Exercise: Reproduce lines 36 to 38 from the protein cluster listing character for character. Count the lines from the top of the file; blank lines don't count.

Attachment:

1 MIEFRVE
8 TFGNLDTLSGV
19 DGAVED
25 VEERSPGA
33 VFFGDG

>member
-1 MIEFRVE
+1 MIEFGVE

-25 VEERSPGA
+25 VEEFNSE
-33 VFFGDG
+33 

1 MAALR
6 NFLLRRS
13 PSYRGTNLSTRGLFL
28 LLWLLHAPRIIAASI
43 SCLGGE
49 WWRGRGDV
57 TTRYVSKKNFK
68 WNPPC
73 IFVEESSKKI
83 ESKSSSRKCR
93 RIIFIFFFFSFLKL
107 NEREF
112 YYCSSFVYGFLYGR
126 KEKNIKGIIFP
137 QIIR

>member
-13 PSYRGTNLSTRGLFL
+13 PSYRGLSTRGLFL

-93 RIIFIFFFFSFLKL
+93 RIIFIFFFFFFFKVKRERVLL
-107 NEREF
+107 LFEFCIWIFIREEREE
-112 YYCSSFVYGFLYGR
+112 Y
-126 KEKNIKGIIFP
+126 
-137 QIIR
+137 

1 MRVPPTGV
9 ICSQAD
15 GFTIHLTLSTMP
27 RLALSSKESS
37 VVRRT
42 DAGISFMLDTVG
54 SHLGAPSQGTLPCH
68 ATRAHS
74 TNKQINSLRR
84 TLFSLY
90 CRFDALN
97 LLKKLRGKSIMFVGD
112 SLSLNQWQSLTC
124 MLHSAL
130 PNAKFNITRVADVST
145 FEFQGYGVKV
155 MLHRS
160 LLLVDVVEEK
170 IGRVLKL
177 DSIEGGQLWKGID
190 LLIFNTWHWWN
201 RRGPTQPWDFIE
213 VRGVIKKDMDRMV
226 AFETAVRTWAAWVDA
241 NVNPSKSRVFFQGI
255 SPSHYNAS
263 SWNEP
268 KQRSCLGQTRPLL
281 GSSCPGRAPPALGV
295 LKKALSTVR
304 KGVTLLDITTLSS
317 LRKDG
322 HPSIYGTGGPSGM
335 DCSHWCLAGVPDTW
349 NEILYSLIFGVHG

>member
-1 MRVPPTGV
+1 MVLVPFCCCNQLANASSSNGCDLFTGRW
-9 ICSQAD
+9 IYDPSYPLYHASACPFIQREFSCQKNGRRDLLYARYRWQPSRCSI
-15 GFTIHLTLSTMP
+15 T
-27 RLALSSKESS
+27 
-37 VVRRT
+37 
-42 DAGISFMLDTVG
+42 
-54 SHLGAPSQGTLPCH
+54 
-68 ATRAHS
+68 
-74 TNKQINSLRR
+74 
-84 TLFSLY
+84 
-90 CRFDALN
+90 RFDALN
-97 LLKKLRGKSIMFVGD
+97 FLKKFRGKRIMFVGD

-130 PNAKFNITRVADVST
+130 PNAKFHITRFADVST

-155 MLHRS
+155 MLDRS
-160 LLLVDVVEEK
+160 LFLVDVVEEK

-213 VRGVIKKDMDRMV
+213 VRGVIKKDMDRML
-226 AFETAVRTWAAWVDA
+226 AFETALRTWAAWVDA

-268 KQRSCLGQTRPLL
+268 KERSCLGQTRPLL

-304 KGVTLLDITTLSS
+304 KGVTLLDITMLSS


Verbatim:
+112 Y
-126 KEKNIKGIIFP
+126 